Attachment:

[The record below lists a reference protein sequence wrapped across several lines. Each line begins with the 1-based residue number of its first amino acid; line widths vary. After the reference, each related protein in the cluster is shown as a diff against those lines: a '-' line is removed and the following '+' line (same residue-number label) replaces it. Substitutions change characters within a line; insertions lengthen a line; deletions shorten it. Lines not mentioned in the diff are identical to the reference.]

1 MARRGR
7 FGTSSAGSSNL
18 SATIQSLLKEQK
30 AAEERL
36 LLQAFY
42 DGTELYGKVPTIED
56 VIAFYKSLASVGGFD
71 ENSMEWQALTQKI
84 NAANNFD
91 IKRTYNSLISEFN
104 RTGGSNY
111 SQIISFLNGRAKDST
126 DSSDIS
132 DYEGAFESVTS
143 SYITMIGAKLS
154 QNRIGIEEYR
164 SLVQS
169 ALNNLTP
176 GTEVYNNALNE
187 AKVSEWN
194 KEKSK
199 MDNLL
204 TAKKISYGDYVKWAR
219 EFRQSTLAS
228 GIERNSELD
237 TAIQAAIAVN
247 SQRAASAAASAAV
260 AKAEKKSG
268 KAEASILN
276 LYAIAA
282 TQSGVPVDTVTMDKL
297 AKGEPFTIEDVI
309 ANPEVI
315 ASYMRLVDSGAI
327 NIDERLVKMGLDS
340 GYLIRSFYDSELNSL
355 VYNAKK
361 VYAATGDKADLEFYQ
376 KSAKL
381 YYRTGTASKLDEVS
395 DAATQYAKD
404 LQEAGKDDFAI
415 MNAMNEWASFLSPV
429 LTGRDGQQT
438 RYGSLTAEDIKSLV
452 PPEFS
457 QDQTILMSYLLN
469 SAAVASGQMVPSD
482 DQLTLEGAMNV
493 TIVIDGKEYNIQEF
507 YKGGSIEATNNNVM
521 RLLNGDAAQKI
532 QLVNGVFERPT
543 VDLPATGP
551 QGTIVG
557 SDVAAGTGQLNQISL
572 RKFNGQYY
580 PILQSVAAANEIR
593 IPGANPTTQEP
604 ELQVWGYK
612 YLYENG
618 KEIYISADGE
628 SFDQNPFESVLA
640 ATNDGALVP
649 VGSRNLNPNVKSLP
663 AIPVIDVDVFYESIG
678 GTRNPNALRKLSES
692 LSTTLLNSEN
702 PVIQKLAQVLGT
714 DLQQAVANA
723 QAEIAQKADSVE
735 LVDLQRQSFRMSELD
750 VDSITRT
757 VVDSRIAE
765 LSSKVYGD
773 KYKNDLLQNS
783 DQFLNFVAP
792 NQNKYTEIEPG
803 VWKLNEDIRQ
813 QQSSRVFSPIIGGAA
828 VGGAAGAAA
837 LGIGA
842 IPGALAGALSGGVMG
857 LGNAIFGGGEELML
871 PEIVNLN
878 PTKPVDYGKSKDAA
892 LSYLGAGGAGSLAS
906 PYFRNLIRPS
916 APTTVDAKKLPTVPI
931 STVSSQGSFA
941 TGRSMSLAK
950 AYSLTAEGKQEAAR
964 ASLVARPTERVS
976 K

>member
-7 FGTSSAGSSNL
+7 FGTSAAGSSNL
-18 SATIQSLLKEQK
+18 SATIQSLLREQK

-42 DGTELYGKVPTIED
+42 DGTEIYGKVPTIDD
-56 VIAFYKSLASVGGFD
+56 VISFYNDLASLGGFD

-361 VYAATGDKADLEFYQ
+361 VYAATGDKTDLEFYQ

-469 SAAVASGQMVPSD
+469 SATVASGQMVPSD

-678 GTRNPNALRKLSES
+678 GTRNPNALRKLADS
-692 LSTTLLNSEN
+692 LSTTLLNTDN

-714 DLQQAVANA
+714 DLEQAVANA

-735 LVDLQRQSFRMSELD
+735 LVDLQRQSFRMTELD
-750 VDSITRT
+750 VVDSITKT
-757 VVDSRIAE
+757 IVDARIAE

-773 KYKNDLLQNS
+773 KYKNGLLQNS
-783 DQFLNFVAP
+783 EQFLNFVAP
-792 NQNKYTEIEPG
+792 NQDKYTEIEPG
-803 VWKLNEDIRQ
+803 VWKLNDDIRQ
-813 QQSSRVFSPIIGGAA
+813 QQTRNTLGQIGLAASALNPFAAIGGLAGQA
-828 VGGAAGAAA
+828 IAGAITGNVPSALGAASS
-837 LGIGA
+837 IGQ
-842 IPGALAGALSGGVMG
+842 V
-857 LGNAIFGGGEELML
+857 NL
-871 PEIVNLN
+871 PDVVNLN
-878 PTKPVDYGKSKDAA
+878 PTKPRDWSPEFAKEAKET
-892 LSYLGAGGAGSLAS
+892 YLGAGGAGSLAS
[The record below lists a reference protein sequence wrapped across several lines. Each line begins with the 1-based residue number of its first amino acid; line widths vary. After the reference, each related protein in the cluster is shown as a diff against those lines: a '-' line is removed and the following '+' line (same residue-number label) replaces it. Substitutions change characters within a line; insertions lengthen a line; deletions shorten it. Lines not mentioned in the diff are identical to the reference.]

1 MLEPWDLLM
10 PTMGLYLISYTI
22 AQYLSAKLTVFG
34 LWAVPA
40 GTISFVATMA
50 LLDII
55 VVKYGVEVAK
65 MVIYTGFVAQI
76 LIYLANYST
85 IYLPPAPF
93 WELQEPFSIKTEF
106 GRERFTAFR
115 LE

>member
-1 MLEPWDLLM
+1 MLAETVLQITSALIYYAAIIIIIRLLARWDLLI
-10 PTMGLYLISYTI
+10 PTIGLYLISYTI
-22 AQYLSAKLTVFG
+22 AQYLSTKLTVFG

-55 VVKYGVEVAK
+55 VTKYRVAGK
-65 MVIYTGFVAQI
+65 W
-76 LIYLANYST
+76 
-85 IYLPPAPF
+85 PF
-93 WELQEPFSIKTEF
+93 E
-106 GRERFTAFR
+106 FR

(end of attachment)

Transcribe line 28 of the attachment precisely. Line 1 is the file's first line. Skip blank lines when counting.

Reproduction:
247 SQRAASAAASAAV